Sri Lankan rupee falls to near 7-mth low; depreciation pressure persists

Economic downturn      Sri Lanka’s rupee hit a near seven-month low on Monday, before a state-controlled bank intervened to stabilise the currency, dealers said, amid continuous depreciation pressure due to dollar demand from importers and foreign investors who are exiting in the wake of rising U.S. treasury yields.

The lowest trade was at 129.00 per dollar, dealers said,before the currency closed at 128.90/129.00, edging down slightly from Friday’s close of 128.90/95. Two dealers said one of the two state-run banks, through which the central bank usually directs the market, sold dollars to ease depreciation pressure. Dealers said some foreign investors also booked forwards to hedge their exposure, tracking foreign outflows in other Asian peers.

“The rupee is going to remain under pressure until the U.S.treasuries settle. Until such time we are going to see a highly volatile rupee,” a currency dealer said on condition of anonymity.The rupee fell 0.33 percent last week, after losing 1.6 percent in the week previous to that, which currency dealers attributed to foreign investors selling debt as part of a broader sell off in emerging markets.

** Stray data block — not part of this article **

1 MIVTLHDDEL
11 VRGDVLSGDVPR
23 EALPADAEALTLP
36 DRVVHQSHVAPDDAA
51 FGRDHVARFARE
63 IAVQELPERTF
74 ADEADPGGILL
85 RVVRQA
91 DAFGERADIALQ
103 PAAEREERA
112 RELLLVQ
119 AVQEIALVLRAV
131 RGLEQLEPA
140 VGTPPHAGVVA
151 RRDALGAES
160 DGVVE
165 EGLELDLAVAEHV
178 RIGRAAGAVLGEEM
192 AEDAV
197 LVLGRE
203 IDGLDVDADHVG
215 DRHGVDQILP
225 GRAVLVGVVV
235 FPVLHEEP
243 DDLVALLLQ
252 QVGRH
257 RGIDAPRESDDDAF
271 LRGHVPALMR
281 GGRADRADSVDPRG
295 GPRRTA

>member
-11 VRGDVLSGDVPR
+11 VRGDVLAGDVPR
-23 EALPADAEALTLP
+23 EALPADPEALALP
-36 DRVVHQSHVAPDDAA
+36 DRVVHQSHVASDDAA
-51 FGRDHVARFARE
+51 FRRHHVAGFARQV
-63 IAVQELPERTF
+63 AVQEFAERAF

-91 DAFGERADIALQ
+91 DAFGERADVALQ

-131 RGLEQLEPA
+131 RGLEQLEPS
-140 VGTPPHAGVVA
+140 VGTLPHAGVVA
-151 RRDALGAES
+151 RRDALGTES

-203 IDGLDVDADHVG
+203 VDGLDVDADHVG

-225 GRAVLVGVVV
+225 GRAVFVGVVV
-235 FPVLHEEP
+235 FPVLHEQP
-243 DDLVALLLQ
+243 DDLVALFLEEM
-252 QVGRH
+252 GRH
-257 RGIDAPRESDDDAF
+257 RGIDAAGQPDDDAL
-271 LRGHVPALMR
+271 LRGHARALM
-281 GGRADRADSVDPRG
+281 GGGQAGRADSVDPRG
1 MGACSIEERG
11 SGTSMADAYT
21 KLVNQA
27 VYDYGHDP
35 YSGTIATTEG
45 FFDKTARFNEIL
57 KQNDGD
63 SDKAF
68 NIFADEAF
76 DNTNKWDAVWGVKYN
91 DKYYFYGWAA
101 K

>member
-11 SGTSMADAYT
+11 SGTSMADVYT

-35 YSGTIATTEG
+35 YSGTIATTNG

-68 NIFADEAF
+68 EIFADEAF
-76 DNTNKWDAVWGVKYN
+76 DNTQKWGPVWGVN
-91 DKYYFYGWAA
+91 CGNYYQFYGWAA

Foreign investors have been shifting to treasury bills while selling longer tenure T-bonds, the latest central bank data showed on Friday, as a rise in U.S. treasury yields has prompted many offshore investors to rush to the exits. The local currency has weakened 1.1 percent so far this year, following a 10.7 percent depreciation in 2012 as the central bank opted for a flexible exchange rate regime in February 2012. The central bank on Monday shrugged off the likelihood of fresh pressure on the rupee, despite the widening of the trade deficit in April.

Sri Lanka’s main stock index edged down to a seven-week low with turnover slumping to a six-month low with some retail investors taking profits. The bourse ended 0.1 percent, or 5.89 points, weaker at 6,149.38, its lowest since May 6 on concerns of a possible pullout by more foreign funds. The market witnessed net foreign inflows of 47 million rupees ($364,800) on Monday in low foreign activity, extending net foreign buying in shares to 16.25 billion rupees so far this year.

The day’s turnover was at 201 million rupees, its lowest since Dec. 24, a fifth of this year’s daily average of 1.02 billion rupees.(Reuters)

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